2. The naval portion of the war must now be briefly described. In the course of January and February, Commodore Goldsborough and General Burnside, at the head of a powerful expedition, attacked the coast defences of North Carolina, capturing the island of Roanoke, and compelling the surrender of Fort Macon, Newbern, and other places. In March occurred the famous conflict of the Merrimac and Monitor. When the navy-yard at Norfolk, in Virginia, opposite Fortress Munroe, on the south side of the James river, was abandoned by the Federals, they endeavoured, but without success, to destroy the forty-gun steam frigate Merrimac. The Confederates, having repaired this vessel, cut her down nearly to the water's edge, built up over her a sort of deck-house, sloping inwards, of solid timber strongly plated with railway iron, armed her with ten heavy guns and a formidable iron beak, rechristened her the Virginia, and sent her out to burn, sink, and destroy. On the 8th March, the officers on board the Federal fleet stationed in Hampton Roads beheld a strange black object, showing nothing but a funnel and a sloping roof above water, moving rapidly down upon them, followed by two small war steamers. Before they could decide on any course of action, the monster ran at the Cumberland frigate, and opened a gaping breach in her side with her iron beak, so that she sank at her anchors in a brief space of time, carrying to the bottom about a hundred sick and wounded men. Two other frigates, the Congress and the Minnesota, came to the assistance of the Cumberland, and rained heavy shot on the sides of the iron-clad, which glanced ineffectively off her mail. To avoid the fate of the Cumberland, the Congress ran herself aground; but being exposed in that position to a raking fire from the Merrimac, and having lost many men, she hauled down her colours. But the fire from the Federal soldiers on shore prevented the Confederates from taking possession of her, and in the end she was set on fire and destroyed. The Minnesota also got aground, but in a position where the Merrimac could not approach within a considerable distance. On the next day, the battle was renewed, and the Merrimac, having made out the channel by which the Minnesota had reached the bank on which she lay, was proceeding to attack her at close quarters, when a new combatant appeared on the scene. This was the Monitor, a small turreted iron-clad, just arrived from New York. Steaming in between the Minnesota and her assailant, the Monitor commenced a duel with the latter, which lasted some time without much apparent damage feeing done on either side. At last, as if in desperation, the Merrimac ran at the Monitor, and butted at her with all her force; the shock, however, did little or no injury to the turret ship, while in it the Merrimac carried away her enormous beak, and is supposed to have seriously damaged her machinery. Certain it is, that although she was got safely into Norfolk, she never made a second appearance; and not long afterwards, when the progress of the Federal arms in North Carolina rendered Norfolk untenable except by leaving there a larger garrison than the Confederates could spare, the place was evacuated, and the Merrimac, whose fame had flown already round the civilised world, was blown up and destroyed.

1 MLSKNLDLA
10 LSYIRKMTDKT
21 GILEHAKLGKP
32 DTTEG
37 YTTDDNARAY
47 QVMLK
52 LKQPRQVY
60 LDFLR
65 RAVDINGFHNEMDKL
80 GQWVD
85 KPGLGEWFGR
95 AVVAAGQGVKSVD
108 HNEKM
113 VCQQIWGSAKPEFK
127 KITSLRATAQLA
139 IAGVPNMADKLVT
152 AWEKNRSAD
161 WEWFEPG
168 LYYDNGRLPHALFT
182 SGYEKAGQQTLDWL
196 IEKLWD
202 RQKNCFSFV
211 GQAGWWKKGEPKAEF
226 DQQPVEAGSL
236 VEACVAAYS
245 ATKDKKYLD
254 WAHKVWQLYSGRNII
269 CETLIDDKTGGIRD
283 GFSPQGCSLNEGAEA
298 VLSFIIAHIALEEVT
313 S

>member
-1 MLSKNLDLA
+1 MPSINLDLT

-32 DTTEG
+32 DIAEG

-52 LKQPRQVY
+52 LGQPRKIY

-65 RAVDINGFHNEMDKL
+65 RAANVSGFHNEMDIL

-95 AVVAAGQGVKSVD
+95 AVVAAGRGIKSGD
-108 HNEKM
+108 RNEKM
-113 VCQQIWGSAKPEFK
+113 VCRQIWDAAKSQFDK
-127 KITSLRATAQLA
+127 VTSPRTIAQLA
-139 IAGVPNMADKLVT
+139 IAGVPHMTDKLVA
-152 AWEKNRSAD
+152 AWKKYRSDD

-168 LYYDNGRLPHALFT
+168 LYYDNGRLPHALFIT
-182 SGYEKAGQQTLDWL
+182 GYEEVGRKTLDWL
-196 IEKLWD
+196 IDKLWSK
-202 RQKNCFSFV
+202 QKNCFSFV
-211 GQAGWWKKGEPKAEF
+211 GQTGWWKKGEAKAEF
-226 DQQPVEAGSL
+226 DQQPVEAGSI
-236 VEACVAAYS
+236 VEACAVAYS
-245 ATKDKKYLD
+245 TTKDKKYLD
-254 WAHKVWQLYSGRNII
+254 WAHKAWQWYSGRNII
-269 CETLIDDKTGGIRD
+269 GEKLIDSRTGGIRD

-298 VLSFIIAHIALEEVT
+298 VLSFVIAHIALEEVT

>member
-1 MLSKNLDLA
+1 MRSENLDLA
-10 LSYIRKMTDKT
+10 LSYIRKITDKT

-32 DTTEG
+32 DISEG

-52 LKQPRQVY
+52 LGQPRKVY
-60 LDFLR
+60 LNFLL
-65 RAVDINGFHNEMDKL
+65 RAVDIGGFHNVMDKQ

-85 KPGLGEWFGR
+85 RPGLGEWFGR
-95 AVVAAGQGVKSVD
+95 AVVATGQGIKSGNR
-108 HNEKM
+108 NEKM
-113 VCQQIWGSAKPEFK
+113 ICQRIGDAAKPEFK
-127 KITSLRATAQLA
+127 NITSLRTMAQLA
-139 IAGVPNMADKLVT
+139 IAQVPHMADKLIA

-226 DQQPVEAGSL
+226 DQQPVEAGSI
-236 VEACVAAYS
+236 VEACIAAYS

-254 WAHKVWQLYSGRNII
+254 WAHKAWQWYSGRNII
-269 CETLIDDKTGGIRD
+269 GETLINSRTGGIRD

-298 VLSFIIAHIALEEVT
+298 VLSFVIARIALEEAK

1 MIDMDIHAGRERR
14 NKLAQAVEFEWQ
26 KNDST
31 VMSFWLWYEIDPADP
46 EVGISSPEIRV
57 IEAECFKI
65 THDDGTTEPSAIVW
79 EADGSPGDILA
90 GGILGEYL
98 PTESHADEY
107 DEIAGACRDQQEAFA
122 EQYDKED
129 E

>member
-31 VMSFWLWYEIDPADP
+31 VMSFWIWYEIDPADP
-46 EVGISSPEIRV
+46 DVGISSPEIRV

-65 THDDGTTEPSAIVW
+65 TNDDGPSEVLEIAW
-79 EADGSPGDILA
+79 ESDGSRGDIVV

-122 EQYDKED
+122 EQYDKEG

The fall of New Orleans, which took place in April of this year (1862), was the first crushing and irremediable blow which the Confederacy had sustained. An expedition for the purpose had been long since projected by General Butler, and approved by President Lincoln. Various delays prevented its being brought to full maturity till near the end of March, when Butler landed at Ship Island (in the Gulf of Mexico, between Mobile and the mouth of the Mississippi) and proceeded to concert with Captain Farragut, of the U.S. steam sloop Hartford, the details of the enterprise. The land forces here concentrated did not much exceed 13,000 men, and would have been of themselves insufficient to make an impression on so large a city as New Orleans, which at that time had a population of 170,000 inhabitants, and the defence of which was in the hands of an able and energetic governor, General Lovell. But the naval force at Ship Island numbered forty-seven vessels, of which eight were large and powerful steam sloops-of-war, and twenty-one mortar-boats, each throwing a 215-pound shell, the whole under the command of David Farragut, a man in whom the approach of age (he was sixty- three years old, fifty of which he had passed in the navy) had not chilled the fire or damped the enthusiasm of his youth. The principal defences of New Orleans were the forts Jackson and St. Philip, on opposite sides of the river, seventy-five miles below the city. An immense boom, composed of cypress-trees and chain cables, had been prepared with great labour and stretched across the current, just under the guns of the forts; but the flood in the Mississippi, rising this year to an unusual height, had carried the chief part of it away. Attempts, indeed, had been made to patch it up, but the obstruction thus presented was more formidable in appearance than reality. The plan agreed upon between the Federal commanders was this: that Captain Porter, who had charge of the mortar-boat squadron, should commence operations by bombarding the forts; that General Butler - after they had been sufficiently dismantled and disarmed by the heavy shelling they would receive - should attack them on the land side with his troops; lastly, that upon the fall of the forts Captain Farragut should, with his men-of-war, break the boom, engage and overpower the Confederate squadron, and steam up to the city.